At this time, however, the relations between the Polish Jews and the Ukrainians were strained due to both historical and political historic events. When the Jewish Holocaust and Ukrainian displaced persons started arriving in Canada, this friction grew because of the Nazi connections among some of the Ukrainian refugees. This tension continued, in fact, until the 1980s with the government hearings into Canadian Nazi war criminals. At the end, no Ukrainians were included in the final 20 war criminals charged. Relationships between the Ukrainians and Anglo-Canadians in English-speaking Canada were also strained, as the Ukrainians became targeted by the nativists. These feelings declined after World War II. As new generations were born, much of this discrimination of the older immigrants disappeared. With time, as well, many of the Ukrainians broke ties with their homeland, and by the early 1990s, only a few Ukrainians still spoke their native language. However, the folklore and heritage continues with many Ukrainian-Canadians to this day.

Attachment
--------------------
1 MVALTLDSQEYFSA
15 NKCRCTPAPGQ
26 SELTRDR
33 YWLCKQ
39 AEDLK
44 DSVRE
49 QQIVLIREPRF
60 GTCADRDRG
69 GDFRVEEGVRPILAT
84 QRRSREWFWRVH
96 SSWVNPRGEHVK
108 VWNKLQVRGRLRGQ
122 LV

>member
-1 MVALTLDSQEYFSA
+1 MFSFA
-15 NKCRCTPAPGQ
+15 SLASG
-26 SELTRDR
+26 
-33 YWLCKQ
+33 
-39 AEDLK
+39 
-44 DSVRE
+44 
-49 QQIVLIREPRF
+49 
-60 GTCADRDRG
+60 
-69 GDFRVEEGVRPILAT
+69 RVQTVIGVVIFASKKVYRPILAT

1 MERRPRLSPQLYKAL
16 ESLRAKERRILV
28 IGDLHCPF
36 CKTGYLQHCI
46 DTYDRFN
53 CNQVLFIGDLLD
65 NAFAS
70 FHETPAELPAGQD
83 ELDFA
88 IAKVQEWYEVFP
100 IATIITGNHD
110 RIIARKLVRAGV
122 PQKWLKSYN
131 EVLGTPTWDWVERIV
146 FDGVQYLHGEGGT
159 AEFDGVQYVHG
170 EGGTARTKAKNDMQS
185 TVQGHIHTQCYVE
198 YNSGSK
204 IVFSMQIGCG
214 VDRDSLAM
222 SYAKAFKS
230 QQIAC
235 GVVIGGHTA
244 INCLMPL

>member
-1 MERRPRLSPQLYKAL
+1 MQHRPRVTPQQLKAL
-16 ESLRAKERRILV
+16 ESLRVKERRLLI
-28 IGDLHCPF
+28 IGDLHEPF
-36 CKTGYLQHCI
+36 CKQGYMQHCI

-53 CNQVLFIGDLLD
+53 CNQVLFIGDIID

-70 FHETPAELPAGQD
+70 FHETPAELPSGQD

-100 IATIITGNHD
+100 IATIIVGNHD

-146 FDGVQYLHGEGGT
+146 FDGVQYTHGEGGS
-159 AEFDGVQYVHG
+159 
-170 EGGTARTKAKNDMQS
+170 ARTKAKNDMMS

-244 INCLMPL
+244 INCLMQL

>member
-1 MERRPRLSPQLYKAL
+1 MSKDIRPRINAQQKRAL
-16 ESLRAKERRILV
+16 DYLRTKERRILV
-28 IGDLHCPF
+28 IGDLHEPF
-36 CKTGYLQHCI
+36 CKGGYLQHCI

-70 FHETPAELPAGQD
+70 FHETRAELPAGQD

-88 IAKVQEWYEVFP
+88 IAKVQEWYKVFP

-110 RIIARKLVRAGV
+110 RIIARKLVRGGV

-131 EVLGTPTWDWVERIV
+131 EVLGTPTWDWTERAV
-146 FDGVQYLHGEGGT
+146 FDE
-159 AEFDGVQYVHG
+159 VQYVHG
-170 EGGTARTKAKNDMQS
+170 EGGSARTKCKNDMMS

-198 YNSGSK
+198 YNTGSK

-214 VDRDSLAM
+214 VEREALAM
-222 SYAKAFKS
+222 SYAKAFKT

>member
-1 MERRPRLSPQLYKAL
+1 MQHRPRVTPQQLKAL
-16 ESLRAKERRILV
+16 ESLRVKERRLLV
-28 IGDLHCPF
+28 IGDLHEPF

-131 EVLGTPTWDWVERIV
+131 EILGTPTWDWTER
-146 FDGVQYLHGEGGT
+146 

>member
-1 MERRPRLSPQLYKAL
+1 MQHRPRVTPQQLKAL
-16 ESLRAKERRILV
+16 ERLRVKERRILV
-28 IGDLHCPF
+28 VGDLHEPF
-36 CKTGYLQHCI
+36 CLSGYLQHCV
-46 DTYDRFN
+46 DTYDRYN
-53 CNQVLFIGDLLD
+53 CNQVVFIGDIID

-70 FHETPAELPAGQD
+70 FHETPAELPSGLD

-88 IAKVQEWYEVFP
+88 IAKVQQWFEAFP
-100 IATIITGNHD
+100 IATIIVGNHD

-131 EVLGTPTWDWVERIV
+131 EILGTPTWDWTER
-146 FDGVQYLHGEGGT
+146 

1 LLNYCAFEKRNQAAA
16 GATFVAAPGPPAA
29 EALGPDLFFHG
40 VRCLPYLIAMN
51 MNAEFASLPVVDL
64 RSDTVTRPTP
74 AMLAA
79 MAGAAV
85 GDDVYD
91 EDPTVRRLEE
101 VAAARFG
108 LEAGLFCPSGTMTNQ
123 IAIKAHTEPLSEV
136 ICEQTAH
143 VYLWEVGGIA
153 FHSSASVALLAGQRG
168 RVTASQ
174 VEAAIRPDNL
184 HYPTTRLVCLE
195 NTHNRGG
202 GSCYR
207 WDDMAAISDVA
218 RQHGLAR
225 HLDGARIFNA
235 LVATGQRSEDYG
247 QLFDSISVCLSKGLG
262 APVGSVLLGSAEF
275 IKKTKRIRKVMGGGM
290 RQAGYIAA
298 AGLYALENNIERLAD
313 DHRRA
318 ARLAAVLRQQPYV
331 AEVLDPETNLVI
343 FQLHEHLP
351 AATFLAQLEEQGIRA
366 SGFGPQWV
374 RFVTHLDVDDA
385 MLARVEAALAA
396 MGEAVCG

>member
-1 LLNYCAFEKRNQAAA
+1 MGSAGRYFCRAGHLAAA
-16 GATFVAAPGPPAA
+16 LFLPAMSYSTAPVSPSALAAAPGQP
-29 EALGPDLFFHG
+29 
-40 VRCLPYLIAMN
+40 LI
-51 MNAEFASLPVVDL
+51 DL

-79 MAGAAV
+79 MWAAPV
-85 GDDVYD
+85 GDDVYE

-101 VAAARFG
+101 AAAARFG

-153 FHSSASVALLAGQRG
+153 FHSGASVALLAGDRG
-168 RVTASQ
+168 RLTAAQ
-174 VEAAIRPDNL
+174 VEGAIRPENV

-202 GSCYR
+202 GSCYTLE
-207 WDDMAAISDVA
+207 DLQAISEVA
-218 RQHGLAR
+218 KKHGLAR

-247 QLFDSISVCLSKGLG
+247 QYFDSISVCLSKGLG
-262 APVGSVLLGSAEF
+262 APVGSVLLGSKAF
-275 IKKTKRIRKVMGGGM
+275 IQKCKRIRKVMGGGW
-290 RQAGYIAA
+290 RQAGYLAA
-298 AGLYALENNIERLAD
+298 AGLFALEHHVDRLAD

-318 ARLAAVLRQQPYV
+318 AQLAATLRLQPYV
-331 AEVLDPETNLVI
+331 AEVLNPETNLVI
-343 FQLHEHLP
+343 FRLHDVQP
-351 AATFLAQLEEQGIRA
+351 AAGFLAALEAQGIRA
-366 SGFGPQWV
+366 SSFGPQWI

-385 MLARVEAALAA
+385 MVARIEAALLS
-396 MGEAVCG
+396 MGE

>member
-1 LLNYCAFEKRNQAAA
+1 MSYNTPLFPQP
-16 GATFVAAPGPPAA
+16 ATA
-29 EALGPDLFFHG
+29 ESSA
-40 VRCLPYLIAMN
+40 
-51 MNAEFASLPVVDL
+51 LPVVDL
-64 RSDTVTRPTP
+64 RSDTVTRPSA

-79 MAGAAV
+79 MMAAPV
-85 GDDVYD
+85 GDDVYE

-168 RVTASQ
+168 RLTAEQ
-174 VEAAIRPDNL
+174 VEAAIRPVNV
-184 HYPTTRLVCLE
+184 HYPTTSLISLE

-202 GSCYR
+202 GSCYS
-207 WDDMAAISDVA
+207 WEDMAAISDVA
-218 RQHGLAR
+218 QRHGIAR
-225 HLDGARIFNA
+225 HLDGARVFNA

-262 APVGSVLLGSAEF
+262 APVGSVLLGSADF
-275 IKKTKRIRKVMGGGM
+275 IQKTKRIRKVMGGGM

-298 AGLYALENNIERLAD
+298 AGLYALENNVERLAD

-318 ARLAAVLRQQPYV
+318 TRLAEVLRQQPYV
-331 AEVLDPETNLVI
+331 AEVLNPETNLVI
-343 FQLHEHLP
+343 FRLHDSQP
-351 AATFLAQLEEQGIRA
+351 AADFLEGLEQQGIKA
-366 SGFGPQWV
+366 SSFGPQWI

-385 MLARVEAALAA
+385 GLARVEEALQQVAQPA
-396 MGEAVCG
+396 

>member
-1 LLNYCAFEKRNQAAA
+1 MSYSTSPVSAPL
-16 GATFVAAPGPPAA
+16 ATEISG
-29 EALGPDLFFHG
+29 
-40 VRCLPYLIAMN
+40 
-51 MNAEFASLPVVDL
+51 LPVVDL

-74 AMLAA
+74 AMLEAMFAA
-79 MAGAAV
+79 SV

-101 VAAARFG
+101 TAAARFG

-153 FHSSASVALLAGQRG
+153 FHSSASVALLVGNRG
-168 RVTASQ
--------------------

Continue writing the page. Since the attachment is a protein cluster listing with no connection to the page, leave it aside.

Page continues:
When the Polish Jews came to Canada before 1941 to escape persecution, they were not classified as Poles, as they settled and opened shops primarily in Montreal, Toronto and Winnipeg. Nor, did they apparently want to identify themselves as Poles given the political circumstances. However, based on the 1951 and 1961 Census data, the Jewish immigrants who arrived in Canada after World War II did begin to characterize themselves as Polish. Unlike the pre-1939 Jewish immigrants from Poland, many of these post-war Jews seem to have identified themselves as Poles. Although some Jews did join Polish associations, they remained distanced from the Roman Catholic Poles. Jewish-Polish organizations did not arise until later. Controversy continued with the Canadian Polish Congress as the media depicted the Polish country during the war as neutral at best and anti-Semitic and as Nazi sympathizers at worst. In addition, the Jews and Catholics continually debated about the Catholic complicity in the Holocaust and anti-Semitism. The Catholics firmly denied this, emphasizing their major losses in the death camps, as well, and the support of many Christians who saved many Polish Jews during the Germany occupation. Time does begin to heal wounds, as noted above with other groups, and recently the Canadian Polish Congress, the Jewish Canadian Congress and the Ukrainian Polish Congress have worked together to combat anti-Semitism. There are also have been two Polish-Jewish organizations formed since the 1990s.